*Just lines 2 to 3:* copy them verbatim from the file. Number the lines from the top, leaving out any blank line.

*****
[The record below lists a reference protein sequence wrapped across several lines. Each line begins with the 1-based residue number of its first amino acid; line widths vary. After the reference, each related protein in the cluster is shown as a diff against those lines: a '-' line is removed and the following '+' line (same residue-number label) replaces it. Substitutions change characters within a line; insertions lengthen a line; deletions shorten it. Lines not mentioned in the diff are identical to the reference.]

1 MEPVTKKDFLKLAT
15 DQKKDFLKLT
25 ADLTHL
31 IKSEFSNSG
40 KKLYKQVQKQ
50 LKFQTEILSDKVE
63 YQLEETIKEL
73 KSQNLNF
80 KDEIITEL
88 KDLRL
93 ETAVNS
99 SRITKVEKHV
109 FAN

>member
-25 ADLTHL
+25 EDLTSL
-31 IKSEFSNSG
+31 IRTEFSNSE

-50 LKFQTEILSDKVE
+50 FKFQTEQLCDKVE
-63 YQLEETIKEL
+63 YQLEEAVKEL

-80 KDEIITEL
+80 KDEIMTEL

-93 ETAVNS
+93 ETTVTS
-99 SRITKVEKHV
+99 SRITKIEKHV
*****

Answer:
1 MEPVTKKDFLKLAT
15 DQKKDFLKLT